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March 24, 2020


To Abbott Laboratories Shareholders:


The Unitarian Universalist Common Endowment Fund LLC is urging shareholders to vote FOR Item 4 at the Abbott Laboratories (“Abbott”) shareholder meeting on April 24, 2020.


This notice of exempt solicitation is being provided on a voluntary basis.


The proposal asks Abbott to prepare an annual report governance, management oversight, policies and expenditures related to federal and state lobbying.


Resolved, the shareholders of Abbott request the preparation of a report, updated annually, disclosing:

1.Company policy and procedures governing lobbying, both direct and indirect, and grassroots lobbying communications.
2.Payments by Abbott used for (a) direct or indirect lobbying or (b) grassroots lobbying communications, in each case including the amount of the payment and the recipient.
3.Abbott’s membership in and payments to any tax-exempt organization that writes and endorses model legislation.
4.Description of management’s and the Board’s decision-making process and oversight for making payments described in sections 2 and 3 above.



Transparency and accountability in corporate spending to influence public policy are in the best interests of Abbott shareholders. Without a clear system ensuring accountability, corporate assets can be used to promote public policy objectives which can pose risks Abbott’s reputation to the detriment of shareholder value.


Corporate reputation is an important component of shareholder value

The failure of the Company to provide robust and complete disclosure of its lobbying activities and expenditures exposes it to potential reputational damage. The 2018 Reputation Dividend Report estimates that “corporate reputation is now directly responsible for an average of 38% of market capitalisation across the FTSE 100 & 250.”1 Furthermore, the Ipsos Global Reputation Centre research across 31 countries shows conclusive proof of the relationship between a good reputation and better business efficiency.2 Clearly, corporate reputation has significant impact on shareholder value.



1 https://www.provokemedia.com/research/article/link-between-corporate-reputation-market-value-strengthens-study

2 https://www.ipsos.com/sites/default/files/ct/publication/documents/2018-05/unlocking_value_of_reputation-may_2018.pdf




Yet in this age of social media, reputation is ever more difficult to protect. A recent report from Deloite says, “The Internet, consumer generated feedback and social media have created an environment in which seemingly modest transgressions can have widespread consequences, and where a single serious incident can cause long-term or perhaps terminal damage to a firm.”3


Investor support for lobbying transparency

Because of the reputational risk and potential damage to shareholder value, there is growing investor support worldwide for lobbying transparency from their portfolio companies.

·In the fall of 2019, 200 institutional investors with a combined $6.5 trillion in assets under management issued a report entitled “Investor Expectations on Climate Lobbying” that called on companies to align their climate lobbying with the goals of the Paris Agreement. Specifically, the statement calls for companies to disclose their “direct and indirect lobbying on climate change policies” and “The company’s membership in, or support for, third party organizations that engage on climate change issues.”4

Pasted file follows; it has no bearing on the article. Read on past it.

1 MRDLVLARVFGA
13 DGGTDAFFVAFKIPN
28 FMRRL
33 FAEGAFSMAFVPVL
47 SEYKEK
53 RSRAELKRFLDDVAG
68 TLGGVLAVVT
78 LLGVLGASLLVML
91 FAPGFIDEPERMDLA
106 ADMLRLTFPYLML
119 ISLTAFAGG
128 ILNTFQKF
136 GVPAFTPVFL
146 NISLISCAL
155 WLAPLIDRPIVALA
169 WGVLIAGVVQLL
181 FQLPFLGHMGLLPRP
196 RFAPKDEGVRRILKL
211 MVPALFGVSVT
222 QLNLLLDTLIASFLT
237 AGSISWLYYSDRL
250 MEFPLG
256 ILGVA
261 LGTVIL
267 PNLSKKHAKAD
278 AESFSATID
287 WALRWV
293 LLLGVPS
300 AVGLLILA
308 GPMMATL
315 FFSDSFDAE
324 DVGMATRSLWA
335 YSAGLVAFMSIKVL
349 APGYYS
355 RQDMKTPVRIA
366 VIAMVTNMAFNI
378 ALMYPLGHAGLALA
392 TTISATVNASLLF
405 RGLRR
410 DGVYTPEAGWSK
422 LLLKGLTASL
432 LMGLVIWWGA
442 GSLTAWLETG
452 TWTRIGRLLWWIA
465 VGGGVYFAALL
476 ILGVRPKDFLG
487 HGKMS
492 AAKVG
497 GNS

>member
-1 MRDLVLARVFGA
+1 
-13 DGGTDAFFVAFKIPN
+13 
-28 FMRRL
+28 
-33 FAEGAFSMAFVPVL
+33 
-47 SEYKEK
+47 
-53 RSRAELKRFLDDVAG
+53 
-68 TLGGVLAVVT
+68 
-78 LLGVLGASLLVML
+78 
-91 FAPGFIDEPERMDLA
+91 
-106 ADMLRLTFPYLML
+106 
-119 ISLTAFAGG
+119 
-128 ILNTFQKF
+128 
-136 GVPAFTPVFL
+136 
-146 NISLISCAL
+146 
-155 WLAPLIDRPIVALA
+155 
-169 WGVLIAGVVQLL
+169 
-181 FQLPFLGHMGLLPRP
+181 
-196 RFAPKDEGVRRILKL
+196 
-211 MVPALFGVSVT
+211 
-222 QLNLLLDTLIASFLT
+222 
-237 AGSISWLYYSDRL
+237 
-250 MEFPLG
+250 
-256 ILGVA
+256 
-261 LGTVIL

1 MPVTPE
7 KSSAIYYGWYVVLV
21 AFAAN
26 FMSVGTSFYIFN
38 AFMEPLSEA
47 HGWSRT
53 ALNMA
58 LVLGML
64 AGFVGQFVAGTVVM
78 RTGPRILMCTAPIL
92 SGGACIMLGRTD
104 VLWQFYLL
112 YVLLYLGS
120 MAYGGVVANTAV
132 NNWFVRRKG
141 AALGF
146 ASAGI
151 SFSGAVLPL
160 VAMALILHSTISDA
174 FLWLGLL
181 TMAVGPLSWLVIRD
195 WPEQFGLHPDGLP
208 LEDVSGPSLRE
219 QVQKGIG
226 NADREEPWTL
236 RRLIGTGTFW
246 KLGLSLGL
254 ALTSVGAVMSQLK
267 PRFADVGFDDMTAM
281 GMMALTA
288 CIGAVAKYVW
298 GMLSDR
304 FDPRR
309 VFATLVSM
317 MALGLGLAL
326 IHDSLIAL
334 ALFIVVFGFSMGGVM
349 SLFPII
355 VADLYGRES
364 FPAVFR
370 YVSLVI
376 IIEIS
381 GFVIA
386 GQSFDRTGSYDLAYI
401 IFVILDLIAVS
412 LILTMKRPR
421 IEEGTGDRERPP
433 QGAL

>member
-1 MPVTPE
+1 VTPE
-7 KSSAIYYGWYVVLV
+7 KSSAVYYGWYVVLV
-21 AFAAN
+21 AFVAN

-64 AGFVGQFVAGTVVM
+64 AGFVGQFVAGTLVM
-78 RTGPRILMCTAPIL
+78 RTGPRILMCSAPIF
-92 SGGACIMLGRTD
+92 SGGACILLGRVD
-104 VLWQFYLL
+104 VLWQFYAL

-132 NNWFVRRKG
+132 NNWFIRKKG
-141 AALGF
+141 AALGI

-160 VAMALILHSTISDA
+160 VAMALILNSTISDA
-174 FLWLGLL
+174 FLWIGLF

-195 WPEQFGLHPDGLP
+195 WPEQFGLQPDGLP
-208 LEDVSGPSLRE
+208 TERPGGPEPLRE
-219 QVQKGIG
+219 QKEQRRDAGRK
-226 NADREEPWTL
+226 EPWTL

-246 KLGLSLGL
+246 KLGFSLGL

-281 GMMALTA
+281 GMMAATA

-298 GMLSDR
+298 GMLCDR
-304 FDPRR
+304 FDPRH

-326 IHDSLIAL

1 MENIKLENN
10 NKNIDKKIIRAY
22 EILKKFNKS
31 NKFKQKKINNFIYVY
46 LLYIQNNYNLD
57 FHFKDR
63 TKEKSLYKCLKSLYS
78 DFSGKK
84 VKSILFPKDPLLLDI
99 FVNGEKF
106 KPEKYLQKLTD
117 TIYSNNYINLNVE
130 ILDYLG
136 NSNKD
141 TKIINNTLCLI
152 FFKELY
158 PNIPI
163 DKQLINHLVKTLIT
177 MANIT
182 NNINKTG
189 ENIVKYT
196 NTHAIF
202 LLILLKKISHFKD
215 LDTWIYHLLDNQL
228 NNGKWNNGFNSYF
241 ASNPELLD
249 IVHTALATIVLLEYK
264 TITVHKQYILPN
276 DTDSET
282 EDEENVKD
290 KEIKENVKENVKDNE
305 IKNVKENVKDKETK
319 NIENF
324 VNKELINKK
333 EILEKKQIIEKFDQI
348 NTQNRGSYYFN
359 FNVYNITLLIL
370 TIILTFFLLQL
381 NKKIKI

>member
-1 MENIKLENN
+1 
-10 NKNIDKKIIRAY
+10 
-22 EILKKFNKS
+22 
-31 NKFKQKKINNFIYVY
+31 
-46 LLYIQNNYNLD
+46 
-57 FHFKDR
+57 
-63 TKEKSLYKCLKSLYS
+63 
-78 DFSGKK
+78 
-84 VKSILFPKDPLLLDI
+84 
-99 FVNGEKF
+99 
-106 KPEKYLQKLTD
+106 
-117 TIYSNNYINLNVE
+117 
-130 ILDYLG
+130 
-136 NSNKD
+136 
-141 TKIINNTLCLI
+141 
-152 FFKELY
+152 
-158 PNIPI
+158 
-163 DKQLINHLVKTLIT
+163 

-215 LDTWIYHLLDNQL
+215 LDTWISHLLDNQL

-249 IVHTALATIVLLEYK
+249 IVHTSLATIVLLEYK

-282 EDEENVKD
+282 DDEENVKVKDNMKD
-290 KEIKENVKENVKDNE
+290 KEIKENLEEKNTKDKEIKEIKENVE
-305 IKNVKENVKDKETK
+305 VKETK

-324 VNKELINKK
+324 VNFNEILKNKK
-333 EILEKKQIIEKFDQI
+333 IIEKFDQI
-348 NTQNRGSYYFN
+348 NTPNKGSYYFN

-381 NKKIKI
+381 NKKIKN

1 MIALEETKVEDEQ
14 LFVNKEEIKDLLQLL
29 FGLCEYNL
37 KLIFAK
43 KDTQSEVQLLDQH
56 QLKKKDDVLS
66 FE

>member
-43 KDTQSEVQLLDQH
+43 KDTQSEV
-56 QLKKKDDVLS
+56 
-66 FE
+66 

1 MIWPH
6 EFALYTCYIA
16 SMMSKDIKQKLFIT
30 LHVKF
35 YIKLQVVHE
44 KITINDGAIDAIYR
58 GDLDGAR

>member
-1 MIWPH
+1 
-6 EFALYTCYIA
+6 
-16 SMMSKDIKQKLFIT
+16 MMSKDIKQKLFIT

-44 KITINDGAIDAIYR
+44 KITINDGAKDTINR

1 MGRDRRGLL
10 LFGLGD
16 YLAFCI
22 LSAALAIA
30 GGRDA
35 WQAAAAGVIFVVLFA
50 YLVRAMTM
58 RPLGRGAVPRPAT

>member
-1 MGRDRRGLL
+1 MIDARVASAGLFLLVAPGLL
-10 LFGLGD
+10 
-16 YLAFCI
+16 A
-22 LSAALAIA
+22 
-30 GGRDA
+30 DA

·The International Corporate Governance Network (ICGN) representing more than $18 trillion in assets, supports lobbying disclosure and political spending disclosure as best practice, and supports disclosure of any payments over $10,000.5

·In 2018, the Principles for Responsible Investment (PRI) launched a new guide on corporate climate lobbying to help investors engage with companies on their direct and indirect lobbying practices related to climate policy. The report, titled “Converging on Climate Lobbying: Aligning Corporate Practice With Investor Expectations,” said companies should be consistent in their policy engagement in all geographic regions and should ensure any engagement conducted by member trade associations on their behalf or with their support is aligned with company positions.6

·In October 2018, a $2 trillion coalition of investors led by the Church of England pension board and Swedish pension fund AP7, sent letters to 55 large European companies, stating that lobbying on climate issues should be evaluated, managed and reported on transparently and noting it was unacceptable that companies counteract ambitious climate policy, either directly or through their trade associations.7

·The OECD’s Principles for Transparency and Integrity in Lobbying find that a sound framework for transparency in lobbying is crucial to safeguard the integrity of the public decision-making process.8


Distinction between lobbying and election spending

This proposal specifically addresses the Company’s lobbying activities, not its involvement in elections and campaigns for political office. In fact, Abbott has been recognized as a leader in election spending disclosure by the Center for Political Accountability (CPA). Its annual Zicklin Index, prepared in collaboration with the Wharton School, places Abbott among the 148 first tier companies. This is to be commended, but it does not in any way address lobbying, the subject of this proposal. In the Board’s statement of opposition, it conflates electoral and lobbying spending and implies that the CPA recognition is for lobbying disclosure as well as election spending. It is not. To so state is misleading.



3 https://www2.deloitte.com/content/dam/Deloitte/uk/Documents/corporate-finance/deloitte-uk-corporate-reputation.pdf

4 https://www.ceres.org/news-center/press-releases/200-investors-call-us-companies-align-climate-lobbying-paris-agreement

5 https://www.icgn.org/sites/default/files/ICGN%20Political%20Lobbying%20%26%20Donations%202017.pdf

6 https://www.unpri.org/Uploads/g/v/q/PRI_Converging_on_climate_lobbying.pdf

7 “Pension Funds Challenge Major European Emitters on Climate Lobbying,” Church of England, October 29, 2018, https://www.churchofengland.org/more/media-centre/news/pension-funds-challenge-major-european-emitters-climate-lobbying.